A Former Truck Driver on the Trucker Shortage: ‘There Is No Shortage … These Are Just Really Bad Jobs’

Thanks to protests and supply shortages in grocery stores, truckers have been in the news recently. No doubt truckers help the economy run smoothly. You can find popular trucking schools constantly graduating new truck drivers. So, if there are plenty of truckers to keep our goods moving, why are not enough trucks on the road? A former truck driver and current labor expert at the University of Pennsylvania, Steve Viscelli, has some thoughts on the matter. 

There is no shortage of truckers, a former truck driver says

Truckers and supporters gather to protest COVID-19 mandates on February 22, 2022
Truckers and supporters gather to protest COVID-19 mandates in February 2022 | Mario Tama/Getty Images

According to The New York Times, trucking companies in the United States reported a deficit of 80,000 drivers. Trucks move about 72% of American freight, and apparent driver shortages can cause significant disruption. There are shortages and significant disruptions in industries ranging from construction supplies and appliances to furnishings and grocery items.

In 2019, more than 10 million Americans held commercial driver’s licenses. So, if the work is readily available and there are more than enough people available to drive, why isn’t the work getting done? 

“This shortage narrative is industry lobbying rhetoric … There is no shortage of truck drivers. There are just really bad jobs,” Steve Viscelli of the University of Pennsylvania claims. 

“Until the 1980s, truck driving was a lucrative pursuit in which one union — The Teamsters — wielded enough power to ensure favorable working conditions,” Viscelli writes in his book, The Big Rig. “But the Carter administration deregulated the industry in the name of fostering competition, clearing the way for an influx of new trucking companies that diminished pay and increased demands on truckers.”

With their cheap freight and international goods, big-box retailers also caused a downgrade of the trucking career from the middle class to one “best avoided.” 

Trucking isn’t a great career

Trucking is a lonely job. Being an over-the-road truck driver involves 19 days away from home, 11 hours of driving at a time, and mandated 10 hours of rest time. Trucking can be a promising career, but it is not for everyone, and it appears more drivers are catching on to this.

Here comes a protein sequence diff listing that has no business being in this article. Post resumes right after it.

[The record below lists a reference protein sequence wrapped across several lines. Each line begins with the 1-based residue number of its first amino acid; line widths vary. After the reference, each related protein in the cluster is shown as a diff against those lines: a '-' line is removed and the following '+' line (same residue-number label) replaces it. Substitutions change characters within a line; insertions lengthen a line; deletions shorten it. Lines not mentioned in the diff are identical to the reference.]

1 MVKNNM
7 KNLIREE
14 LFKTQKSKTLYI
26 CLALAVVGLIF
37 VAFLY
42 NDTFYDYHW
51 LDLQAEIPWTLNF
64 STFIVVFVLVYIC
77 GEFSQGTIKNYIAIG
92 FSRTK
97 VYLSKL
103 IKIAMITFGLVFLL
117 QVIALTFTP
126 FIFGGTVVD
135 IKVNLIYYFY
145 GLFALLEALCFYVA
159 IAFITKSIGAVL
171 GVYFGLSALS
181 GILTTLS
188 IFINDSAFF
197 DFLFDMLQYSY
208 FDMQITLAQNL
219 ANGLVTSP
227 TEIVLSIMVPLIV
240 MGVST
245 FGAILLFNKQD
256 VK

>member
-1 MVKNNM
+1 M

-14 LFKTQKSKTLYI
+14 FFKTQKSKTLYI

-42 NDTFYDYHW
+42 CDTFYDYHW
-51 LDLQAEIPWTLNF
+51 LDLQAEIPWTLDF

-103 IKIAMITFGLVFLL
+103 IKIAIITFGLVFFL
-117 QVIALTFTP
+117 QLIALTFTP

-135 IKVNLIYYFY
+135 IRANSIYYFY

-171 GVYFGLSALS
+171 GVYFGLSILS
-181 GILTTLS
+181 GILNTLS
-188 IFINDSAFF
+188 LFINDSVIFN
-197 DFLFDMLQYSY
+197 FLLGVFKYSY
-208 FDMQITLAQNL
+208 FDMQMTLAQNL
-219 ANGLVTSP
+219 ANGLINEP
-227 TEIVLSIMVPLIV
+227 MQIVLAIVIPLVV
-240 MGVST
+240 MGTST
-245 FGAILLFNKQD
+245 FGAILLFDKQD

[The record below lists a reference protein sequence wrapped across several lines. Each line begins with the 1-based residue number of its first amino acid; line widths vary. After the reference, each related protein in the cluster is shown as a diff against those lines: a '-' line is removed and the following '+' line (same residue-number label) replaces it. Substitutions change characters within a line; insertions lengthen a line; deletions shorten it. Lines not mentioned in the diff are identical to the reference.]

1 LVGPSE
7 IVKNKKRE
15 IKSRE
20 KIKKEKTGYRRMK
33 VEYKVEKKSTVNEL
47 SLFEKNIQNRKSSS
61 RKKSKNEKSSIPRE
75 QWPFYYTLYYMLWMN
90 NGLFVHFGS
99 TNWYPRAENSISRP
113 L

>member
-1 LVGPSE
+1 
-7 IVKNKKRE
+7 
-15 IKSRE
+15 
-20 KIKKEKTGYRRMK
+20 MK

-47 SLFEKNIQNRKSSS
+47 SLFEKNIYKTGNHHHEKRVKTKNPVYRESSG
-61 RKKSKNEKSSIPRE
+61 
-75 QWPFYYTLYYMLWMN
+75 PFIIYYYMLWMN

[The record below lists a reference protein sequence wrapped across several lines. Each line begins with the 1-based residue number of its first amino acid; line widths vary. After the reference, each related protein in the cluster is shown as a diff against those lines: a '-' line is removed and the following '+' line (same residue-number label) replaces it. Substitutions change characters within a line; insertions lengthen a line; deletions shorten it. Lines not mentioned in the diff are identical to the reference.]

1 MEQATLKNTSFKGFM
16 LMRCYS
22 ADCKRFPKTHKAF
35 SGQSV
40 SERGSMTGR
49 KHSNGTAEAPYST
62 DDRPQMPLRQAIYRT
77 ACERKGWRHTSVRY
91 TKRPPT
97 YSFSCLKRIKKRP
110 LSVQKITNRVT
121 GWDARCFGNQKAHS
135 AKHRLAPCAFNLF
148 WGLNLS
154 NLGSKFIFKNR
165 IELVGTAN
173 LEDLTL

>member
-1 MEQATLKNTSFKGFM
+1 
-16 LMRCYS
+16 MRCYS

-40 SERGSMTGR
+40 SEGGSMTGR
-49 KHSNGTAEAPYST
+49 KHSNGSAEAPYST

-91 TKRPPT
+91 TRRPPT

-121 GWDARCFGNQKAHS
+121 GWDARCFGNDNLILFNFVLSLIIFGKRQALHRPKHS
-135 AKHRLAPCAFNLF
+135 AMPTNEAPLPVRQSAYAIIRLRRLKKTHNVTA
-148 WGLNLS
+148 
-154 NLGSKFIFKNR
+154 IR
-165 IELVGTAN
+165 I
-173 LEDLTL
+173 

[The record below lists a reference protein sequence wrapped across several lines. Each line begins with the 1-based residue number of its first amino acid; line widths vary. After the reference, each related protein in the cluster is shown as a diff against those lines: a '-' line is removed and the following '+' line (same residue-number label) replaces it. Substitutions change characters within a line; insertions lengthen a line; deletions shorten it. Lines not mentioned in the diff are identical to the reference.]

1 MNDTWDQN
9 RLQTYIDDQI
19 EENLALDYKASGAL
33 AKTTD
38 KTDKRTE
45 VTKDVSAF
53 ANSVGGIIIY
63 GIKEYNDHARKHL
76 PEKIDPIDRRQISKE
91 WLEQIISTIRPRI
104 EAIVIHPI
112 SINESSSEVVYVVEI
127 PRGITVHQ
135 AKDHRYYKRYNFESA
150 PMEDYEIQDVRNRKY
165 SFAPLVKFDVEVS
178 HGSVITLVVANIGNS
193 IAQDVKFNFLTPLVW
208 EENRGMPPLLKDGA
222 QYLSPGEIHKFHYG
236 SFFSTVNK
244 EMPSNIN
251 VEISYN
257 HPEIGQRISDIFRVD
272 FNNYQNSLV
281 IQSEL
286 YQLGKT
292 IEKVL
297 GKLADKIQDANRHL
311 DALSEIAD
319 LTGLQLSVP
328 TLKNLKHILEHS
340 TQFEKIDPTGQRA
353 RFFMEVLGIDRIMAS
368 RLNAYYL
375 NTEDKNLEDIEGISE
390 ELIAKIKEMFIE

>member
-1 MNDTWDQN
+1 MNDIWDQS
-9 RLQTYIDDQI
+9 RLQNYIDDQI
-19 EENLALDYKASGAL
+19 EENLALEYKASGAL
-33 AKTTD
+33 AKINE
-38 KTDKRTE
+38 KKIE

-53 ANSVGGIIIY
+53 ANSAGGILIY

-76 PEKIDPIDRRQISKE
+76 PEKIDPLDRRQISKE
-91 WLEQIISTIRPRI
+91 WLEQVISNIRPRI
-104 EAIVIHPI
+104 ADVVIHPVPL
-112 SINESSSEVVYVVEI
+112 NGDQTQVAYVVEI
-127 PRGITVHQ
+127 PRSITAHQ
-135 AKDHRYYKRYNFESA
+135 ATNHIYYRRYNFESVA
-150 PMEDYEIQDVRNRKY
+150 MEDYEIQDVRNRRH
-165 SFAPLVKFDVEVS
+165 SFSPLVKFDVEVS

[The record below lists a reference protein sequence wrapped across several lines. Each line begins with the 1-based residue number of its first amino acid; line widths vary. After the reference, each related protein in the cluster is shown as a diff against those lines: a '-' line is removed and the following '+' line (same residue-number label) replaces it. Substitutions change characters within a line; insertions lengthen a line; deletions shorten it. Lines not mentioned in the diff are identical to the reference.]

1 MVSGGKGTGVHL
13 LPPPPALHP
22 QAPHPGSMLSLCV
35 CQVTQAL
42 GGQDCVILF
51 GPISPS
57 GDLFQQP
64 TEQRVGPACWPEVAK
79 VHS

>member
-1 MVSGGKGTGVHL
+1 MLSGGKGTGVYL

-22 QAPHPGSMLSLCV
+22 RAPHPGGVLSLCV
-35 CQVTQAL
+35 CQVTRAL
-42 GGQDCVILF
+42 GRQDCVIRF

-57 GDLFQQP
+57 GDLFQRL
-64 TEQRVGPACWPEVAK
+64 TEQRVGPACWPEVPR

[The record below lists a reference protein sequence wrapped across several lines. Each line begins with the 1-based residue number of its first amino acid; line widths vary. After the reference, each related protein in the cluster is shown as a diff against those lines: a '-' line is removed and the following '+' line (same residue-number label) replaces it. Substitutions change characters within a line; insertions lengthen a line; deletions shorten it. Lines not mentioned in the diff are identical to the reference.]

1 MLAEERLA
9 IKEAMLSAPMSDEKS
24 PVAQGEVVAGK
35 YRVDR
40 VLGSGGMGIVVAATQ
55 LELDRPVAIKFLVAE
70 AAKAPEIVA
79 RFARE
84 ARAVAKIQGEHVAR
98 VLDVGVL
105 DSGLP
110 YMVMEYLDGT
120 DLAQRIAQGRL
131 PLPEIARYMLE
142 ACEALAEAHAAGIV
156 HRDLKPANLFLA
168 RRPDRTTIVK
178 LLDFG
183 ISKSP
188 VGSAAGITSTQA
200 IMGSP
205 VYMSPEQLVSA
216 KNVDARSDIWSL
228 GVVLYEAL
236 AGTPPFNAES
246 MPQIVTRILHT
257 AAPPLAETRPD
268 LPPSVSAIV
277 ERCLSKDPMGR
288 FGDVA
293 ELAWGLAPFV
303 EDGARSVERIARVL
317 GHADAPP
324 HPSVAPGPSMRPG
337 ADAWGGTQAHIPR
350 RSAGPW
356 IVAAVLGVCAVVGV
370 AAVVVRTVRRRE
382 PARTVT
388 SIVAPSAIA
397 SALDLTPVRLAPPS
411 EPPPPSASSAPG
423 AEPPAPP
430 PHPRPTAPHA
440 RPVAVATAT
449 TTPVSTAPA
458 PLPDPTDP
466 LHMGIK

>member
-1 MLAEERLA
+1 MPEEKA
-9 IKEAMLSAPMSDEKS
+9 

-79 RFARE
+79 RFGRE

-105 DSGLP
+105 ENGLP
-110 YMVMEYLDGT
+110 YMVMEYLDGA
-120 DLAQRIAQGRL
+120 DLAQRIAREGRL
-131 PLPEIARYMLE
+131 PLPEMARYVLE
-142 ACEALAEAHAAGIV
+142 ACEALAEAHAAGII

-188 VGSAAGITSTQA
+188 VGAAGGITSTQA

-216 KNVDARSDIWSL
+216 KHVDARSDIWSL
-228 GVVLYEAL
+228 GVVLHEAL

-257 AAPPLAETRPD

Driving all over the country is not only a lonely job but also a stressful job. Truckers have to meet deadlines and go wherever their trucking company sends them. Truck drivers also have to be hyper-aware of other motorists and ensure others’ safety and their own. That means truckers must find creative ways to stay awake and alert for long periods.

Plus, there isn’t enough time for cooking healthy meals or getting adequate exercise, leading to the possibility of poor health conditions.

So, when you’re looking at low pay, poor benefits, stress, lack of respect, poor working conditions, and loneliness, is it any wonder more truckers are walking away from that life? 

There is hope to fix the trucking problem 

If we’re going to keep the economy flowing smoothly, we need to find a solution to truck drivers leaving the industry. According to Smart Trucking, some companies have acknowledged the problem and are working toward resolutions.

A few of the possible solutions include: 

  • Increased mileage rates: Some companies offer higher mileage rates and bonuses.
  • Recruiting foreign drivers and other groups: Some companies are reaching out to ex-military, women, and foreign drivers; some people in the industry are also pushing to lower the driving age from 21 to 18. 
  • Longer trailers: Longer trailers are beginning to show up so that more goods can be moved on each trip. 
  • Autonomous semi-trucks: Autonomous semi-trucks can work round-the-clock and don’t need rest stops. Drivers and autonomous semi-trucks can work together to get the work done more efficiently.

RELATED: Truck Driver Shortage: Self-Driving Robot Trucks Could Solve the Problem